Are you being increasingly cyber-stalked lately? It seems to happen more and more these days – thanks to the users of marketing automation, particularly the current digi-flavour-of-the-month – remarketing.
Here’s how it worked for a friend of mine – aged 62. She was looking online for a baby gift for her niece who was having her first child. She eventually found and bought one.
Then, thanks to the marvels of marketing automation, every time she went online for the next six weeks, she was confronted with all manner of ads for breast pumps, nappies, post-pregnancy fitness programmes and products that were completely irrelevant to her.
And that’s one of the big problems with remarketing – it’s nearly always after the event. Yet it doesn’t have to be. If marketers realised how to use their small data they could really make this data-driven tactic work.
Here’s how a lack of attention to small data has affected my online experience recently. Last week I bought a desk accessory online from a company called Varidesk. Hopefully it will be good for my back. I did some searching, clicked on their page, checked out their credentials and bought.
And now, instead of providing me with customer service, they won’t stop following me around the web – constantly trying to flog me the product I’ve already purchased and now had delivered.
They sent me an email message confirming my order, so they can contact me directly with personal messages. But somebody in sales or customer service hasn’t told the digi-kids. So they are treating me as a prospect and trying to flog me stuff via banner ads, even though I’m a customer.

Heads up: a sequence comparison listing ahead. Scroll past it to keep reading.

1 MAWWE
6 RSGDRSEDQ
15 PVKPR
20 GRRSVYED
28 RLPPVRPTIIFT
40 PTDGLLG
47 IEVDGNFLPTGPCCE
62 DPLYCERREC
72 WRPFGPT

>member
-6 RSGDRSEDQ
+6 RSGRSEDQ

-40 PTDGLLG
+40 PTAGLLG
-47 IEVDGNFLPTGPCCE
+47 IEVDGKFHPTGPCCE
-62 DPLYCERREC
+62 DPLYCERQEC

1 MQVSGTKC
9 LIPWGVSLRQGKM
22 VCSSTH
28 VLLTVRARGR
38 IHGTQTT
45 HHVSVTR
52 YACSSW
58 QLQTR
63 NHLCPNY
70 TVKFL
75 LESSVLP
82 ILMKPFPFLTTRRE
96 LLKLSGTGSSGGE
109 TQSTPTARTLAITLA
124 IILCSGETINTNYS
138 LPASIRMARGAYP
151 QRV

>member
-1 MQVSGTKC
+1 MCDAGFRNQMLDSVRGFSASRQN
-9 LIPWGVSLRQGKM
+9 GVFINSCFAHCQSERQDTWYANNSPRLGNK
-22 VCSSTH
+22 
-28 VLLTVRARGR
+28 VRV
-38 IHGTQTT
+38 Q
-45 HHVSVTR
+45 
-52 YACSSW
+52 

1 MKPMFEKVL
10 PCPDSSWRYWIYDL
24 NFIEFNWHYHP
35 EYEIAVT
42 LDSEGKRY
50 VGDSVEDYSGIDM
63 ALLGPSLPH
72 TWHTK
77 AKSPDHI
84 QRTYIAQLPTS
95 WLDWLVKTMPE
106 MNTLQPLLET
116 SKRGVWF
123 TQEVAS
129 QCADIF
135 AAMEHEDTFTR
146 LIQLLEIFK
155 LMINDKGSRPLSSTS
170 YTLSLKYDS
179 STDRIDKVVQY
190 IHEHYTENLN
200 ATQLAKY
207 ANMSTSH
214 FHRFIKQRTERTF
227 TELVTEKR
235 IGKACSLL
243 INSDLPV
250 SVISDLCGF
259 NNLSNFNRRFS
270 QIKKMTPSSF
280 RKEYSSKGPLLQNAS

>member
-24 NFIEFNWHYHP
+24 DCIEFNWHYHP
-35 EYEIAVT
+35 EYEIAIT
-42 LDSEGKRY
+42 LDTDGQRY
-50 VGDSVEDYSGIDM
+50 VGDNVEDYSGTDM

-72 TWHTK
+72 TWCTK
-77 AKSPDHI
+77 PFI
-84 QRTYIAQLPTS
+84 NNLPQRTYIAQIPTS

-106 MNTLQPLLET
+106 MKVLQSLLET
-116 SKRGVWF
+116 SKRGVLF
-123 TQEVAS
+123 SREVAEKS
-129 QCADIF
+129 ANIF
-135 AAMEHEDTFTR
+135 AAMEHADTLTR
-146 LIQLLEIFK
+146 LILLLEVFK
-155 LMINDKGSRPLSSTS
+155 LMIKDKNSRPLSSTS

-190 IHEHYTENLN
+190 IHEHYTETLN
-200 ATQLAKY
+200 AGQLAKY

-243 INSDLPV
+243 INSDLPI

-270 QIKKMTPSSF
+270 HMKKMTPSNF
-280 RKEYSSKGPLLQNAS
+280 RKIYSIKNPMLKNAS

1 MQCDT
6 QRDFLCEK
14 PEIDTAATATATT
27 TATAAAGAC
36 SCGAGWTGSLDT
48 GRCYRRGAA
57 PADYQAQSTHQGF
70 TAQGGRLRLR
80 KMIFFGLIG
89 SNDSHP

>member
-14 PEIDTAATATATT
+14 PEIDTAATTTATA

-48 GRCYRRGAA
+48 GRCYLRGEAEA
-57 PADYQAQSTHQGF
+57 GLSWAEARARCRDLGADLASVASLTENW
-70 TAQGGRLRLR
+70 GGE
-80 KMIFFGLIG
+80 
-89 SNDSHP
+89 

I would have thought it was easier to record the simple data from a sale, than to invest in chasing the wrong people online? If it’s so easy to recognise someone who has visited your site and then stalk them around the web, how hard is it to recognise the small (but significant) data point of a sale?
Here’s what I see now whenever I go to online news sites:
All it would take is a simple automated digital communication between the customer transaction records and the remarketing tool. It is not difficult to do. And then, instead of pissing me off with irrelevant remarketing, they could provide me with customer service.
It’s another case of the small data being more powerful than the big data. But because people are ignoring marketing basics in the pursuit of the latest bright shiny digi-object and industry buzzwords, the bleeding obvious is overlooked.
On another note, I’ve heard that latex mattresses are good for your back. But I’m a tad nervous to search for them. Can you imagine the ads that will appear on sites after I search randomly for latex products! The mind digi-boggles…